Comment by Mo Wang — July 15, 2009 @ 10:53 pm

  104. Hence I said leave him down there til 2010.

    And no, vets haven’t “earned” anything for being older. If you’re a vet and sucking, you deserve to be replaced by someone who’ll help the team.

    But Penny and Smoltz aren’t sucking, so that’s a moot point. Well Smoltz a little, but he’s pretty much in spring training.

    Comment by Joe R — July 15, 2009 @ 11:37 pm

  105. Great, a 1st baseman, whose entire value to a team is his defense, is “more feared” as a hitter than a Center fielder, making him more valuable and better.

    That’s an insane cherry pick. Howard’s in the 2nd tier of 1st basemen in 2009. Kemp’s arguably the best CF. This is not a hard concept.

    Comment by Joe R — July 15, 2009 @ 11:38 pm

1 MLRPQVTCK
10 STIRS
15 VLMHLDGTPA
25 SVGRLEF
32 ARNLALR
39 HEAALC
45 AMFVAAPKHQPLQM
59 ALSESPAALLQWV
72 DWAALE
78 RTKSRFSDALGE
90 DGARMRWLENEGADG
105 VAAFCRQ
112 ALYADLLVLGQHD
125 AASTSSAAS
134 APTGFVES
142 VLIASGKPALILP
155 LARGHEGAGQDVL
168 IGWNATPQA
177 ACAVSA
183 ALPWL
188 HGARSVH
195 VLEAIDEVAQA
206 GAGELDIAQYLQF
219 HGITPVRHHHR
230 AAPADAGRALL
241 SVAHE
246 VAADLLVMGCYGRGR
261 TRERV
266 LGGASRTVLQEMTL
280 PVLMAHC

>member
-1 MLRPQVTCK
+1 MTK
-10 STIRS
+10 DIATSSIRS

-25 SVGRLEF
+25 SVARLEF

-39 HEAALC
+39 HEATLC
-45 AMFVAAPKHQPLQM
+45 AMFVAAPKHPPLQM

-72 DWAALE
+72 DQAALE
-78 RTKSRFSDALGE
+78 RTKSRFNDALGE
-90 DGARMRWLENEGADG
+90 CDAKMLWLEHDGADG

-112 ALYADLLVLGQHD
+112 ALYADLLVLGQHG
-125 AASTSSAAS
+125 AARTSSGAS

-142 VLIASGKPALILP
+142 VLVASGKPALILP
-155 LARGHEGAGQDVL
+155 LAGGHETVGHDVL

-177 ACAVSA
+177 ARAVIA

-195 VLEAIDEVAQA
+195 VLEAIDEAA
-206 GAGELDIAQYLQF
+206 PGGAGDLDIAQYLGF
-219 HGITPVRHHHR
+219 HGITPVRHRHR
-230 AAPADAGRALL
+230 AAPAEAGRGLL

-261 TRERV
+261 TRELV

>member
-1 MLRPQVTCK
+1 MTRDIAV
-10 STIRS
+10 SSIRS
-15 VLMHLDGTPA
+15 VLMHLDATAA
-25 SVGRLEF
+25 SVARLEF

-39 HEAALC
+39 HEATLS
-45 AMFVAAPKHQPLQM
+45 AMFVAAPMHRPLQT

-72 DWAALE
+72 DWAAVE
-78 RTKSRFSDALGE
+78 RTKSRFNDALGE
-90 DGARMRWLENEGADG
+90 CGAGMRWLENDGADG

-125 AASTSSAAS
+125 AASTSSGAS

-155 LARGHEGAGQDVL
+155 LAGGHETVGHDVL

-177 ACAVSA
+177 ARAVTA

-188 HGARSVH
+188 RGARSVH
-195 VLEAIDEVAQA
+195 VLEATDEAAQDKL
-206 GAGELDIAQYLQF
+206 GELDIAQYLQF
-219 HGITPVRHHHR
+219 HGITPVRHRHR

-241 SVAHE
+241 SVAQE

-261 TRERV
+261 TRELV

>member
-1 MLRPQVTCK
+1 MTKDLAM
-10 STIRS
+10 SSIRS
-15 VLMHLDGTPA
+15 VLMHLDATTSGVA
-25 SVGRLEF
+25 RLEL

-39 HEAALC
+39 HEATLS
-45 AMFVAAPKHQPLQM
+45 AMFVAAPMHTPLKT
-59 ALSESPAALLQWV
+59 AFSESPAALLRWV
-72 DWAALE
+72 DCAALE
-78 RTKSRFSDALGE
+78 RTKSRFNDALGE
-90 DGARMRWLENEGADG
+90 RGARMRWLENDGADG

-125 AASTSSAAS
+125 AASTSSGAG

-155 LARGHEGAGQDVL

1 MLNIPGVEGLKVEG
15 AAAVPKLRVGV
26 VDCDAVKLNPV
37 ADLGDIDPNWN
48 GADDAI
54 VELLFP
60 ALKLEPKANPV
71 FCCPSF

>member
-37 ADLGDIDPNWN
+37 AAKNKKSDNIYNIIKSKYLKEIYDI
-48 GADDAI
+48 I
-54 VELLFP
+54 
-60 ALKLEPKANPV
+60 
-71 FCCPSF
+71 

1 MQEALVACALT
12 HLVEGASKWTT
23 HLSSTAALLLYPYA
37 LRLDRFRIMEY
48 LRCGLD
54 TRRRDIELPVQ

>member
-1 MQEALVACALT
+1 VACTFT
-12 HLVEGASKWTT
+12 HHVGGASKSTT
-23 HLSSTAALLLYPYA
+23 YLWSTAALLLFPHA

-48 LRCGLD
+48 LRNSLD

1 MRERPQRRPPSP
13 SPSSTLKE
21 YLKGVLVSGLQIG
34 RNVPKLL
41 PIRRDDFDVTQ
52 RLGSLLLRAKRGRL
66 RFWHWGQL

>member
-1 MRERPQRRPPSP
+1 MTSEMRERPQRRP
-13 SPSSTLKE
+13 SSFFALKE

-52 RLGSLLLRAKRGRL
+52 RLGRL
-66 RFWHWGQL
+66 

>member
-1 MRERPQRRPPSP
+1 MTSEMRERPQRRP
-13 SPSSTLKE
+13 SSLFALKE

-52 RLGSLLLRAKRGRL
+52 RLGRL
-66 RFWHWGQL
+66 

106. And by defense I mean offense.

    if you want to play “well Howard’s a better hitter so Howard > Kemp”, let’s also put Howard in center field, so we can really compare apples to apples. Wonder how that would go.

    Comment by Joe R — July 15, 2009 @ 11:42 pm

  107. We’ll see by the year’s end who is worth more as the season is half over. I agree to this date, Kemp appears to have been a better player, according to some stat called WAR, which in my fantasy league isn’t a category, but in terms of who is more valuable to the batting order, I would take a 45 homer threat any day of the week. I guess that’s really where most of differences in player value lie, I don’t care about absolute stats and who is the overall better player, I care about who wins me money. When Howard gets me 45+ homers and ~140 RBIs and Kemp gets slightly more than half that, that’s where I determine value.